AIG Travel: Women Feel Less Safe About Traveling Now Than Five Years Ago

Woman traveling alone in Europe
Photo by anyaberkut/iStock/Getty Images Plus/Getty Images

Safety continues to be a serious consideration for female travelers, especially in a climate where reports of violence and global turbulence seem to be increasing. According to AIG Travel’s Pulse Poll on Women’s Travel Safety, 45 percent of respondents feel less safe about traveling than they did five years ago. The study also found that safety is top of mind for women while evaluating potential travel destinations (and only trails personal interest in the destination as the top reason).

Sixty-three percent of respondents think about safety frequently or always while travel. Among their top concerns? Pickpocketing/purse snatching, credit card fraud, identity theft and taxi scams. However, 93 percent of women share their itinerary with a friend or family member and 87 percent purchase travel insurance, emergency travel medical coverage, and/or emergency travel evacuation coverage in attempt to increase their personal safety.  

Many of these findings reinforce a Quick Take on Travel survey by Mower from earlier this year. The Quick Take on Travel survey found that 80 percent of women consider personal safety issues related to potential harassment or assault when planning a trip, with a quarter considering safety often or always. Mower also says that 65 percent of women research the safety of a destination before booking.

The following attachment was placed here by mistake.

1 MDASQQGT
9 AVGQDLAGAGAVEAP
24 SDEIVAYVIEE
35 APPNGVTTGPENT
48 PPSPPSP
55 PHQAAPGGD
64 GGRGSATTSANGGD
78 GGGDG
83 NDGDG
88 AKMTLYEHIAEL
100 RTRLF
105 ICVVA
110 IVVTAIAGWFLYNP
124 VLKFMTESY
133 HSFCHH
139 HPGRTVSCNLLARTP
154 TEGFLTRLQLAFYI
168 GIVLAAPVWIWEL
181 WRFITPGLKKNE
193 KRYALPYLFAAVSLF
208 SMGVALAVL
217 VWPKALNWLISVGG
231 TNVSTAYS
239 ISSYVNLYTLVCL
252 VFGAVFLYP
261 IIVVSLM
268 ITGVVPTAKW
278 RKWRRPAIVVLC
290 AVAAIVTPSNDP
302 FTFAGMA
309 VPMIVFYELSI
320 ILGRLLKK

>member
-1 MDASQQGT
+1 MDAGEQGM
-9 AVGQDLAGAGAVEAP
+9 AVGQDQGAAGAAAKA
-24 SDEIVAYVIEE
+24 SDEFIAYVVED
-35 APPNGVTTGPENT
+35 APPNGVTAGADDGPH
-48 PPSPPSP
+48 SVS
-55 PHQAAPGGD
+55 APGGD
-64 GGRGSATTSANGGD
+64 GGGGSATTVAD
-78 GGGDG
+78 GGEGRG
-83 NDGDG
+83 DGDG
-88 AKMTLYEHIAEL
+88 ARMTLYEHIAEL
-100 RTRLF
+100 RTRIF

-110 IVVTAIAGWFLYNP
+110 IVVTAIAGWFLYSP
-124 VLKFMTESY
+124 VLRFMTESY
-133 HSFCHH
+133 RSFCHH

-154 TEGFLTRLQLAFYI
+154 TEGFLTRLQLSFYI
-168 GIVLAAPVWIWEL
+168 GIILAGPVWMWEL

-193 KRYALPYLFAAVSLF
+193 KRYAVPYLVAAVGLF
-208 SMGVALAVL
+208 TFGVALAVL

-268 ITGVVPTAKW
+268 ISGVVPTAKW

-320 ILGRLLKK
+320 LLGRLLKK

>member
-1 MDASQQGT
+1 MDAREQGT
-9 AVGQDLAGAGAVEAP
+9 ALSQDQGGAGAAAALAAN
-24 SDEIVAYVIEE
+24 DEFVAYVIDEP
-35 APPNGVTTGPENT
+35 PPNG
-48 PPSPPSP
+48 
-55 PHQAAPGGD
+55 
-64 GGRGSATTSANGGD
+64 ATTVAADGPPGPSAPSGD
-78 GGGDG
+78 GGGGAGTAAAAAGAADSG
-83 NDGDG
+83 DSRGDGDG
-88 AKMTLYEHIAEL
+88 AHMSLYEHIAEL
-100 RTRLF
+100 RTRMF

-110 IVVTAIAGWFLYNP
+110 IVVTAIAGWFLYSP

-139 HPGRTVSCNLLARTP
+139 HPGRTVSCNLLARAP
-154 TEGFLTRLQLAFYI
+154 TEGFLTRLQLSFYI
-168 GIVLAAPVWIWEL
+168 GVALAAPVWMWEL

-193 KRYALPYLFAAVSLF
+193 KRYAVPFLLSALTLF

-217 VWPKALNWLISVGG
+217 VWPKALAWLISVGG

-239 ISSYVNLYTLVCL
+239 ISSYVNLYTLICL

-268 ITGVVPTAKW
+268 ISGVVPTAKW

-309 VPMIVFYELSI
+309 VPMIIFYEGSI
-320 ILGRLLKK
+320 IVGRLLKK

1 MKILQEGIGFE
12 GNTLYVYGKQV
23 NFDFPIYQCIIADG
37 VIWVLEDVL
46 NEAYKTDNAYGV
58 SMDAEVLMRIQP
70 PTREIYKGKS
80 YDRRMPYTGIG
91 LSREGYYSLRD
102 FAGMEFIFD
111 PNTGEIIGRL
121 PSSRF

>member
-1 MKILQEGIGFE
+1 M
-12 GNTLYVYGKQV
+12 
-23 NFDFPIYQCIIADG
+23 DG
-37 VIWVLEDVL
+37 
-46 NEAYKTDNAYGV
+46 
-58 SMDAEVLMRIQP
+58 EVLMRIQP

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What scenario allows women to feel the safest while traveling (according to Mower)? Being with a group of friends (62 percent), which topped traveling with a male friend or partner (54 percent), female friend or partner (36 percent) or a tour group (31 percent).

Other findings from AIG Travel’s Pulse Poll on Women’s Travel Safety include:

  • Two-thirds of the respondents are very likely or somewhat likely to travel alone to either a domestic or an international destination in 2018
  • If feeling unsafe while traveling, women are most likely to reach out to their hotel staff (36 percent) or law enforcement authorities (33 percent) for help

To help minimize risks that females may face when traveling, AIG Travel recently launched a Women’s Travel Safety initiative, which shares advice on how to research travel destinations, become familiar with local laws and customs, and leverage tools in the event of adverse situations, such as kidnappings or other crimes.

AIG Travel distributed the Pulse Poll to female consumers who identify as interested in travel, including followers of the brand’s social media channels and women on its U.S. direct marketing email list. The survey garnered more than 1,800 responses.

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